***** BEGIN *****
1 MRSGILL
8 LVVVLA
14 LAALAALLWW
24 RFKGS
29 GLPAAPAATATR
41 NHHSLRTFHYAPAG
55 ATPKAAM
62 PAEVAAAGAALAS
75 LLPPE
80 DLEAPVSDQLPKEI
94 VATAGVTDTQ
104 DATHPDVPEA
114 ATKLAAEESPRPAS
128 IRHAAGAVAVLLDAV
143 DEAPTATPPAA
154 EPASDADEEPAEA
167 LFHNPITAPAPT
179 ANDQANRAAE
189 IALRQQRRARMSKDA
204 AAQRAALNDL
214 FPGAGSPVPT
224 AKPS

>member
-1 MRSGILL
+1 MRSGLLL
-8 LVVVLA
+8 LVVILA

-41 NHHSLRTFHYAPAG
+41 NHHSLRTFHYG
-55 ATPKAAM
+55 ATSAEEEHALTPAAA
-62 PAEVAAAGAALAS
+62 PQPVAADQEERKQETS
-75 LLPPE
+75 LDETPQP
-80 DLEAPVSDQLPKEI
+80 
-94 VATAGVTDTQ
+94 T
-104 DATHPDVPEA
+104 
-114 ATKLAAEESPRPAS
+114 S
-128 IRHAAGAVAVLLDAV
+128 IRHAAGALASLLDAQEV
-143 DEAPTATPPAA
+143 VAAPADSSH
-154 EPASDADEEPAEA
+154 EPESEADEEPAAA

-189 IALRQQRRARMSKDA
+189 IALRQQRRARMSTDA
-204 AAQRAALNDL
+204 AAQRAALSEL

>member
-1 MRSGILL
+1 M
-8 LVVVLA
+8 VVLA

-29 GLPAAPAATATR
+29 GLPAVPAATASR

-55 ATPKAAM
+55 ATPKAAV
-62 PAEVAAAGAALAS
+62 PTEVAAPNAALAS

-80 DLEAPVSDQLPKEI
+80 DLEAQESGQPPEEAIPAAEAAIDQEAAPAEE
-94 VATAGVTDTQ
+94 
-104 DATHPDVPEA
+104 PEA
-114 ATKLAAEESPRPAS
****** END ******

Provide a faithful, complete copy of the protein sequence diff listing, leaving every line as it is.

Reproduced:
1 MRSGILL
8 LVVVLA
14 LAALAALLWW
24 RFKGS
29 GLPAAPAATATR
41 NHHSLRTFHYAPAG
55 ATPKAAM
62 PAEVAAAGAALAS
75 LLPPE
80 DLEAPVSDQLPKEI
94 VATAGVTDTQ
104 DATHPDVPEA
114 ATKLAAEESPRPAS
128 IRHAAGAVAVLLDAV
143 DEAPTATPPAA
154 EPASDADEEPAEA
167 LFHNPITAPAPT
179 ANDQANRAAE
189 IALRQQRRARMSKDA
204 AAQRAALNDL
214 FPGAGSPVPT
224 AKPS

>member
-1 MRSGILL
+1 MRSGLLL
-8 LVVVLA
+8 LVVILA

-41 NHHSLRTFHYAPAG
+41 NHHSLRTFHYG
-55 ATPKAAM
+55 ATSAEEEHALTPAAA
-62 PAEVAAAGAALAS
+62 PQPVAADQEERKQETS
-75 LLPPE
+75 LDETPQP
-80 DLEAPVSDQLPKEI
+80 
-94 VATAGVTDTQ
+94 T
-104 DATHPDVPEA
+104 
-114 ATKLAAEESPRPAS
+114 S
-128 IRHAAGAVAVLLDAV
+128 IRHAAGALASLLDAQEV
-143 DEAPTATPPAA
+143 VAAPADSSH
-154 EPASDADEEPAEA
+154 EPESEADEEPAAA

-189 IALRQQRRARMSKDA
+189 IALRQQRRARMSTDA
-204 AAQRAALNDL
+204 AAQRAALSEL

>member
-1 MRSGILL
+1 M
-8 LVVVLA
+8 VVLA

-29 GLPAAPAATATR
+29 GLPAVPAATASR

-55 ATPKAAM
+55 ATPKAAV
-62 PAEVAAAGAALAS
+62 PTEVAAPNAALAS

-80 DLEAPVSDQLPKEI
+80 DLEAQESGQPPEEAIPAAEAAIDQEAAPAEE
-94 VATAGVTDTQ
+94 
-104 DATHPDVPEA
+104 PEA
-114 ATKLAAEESPRPAS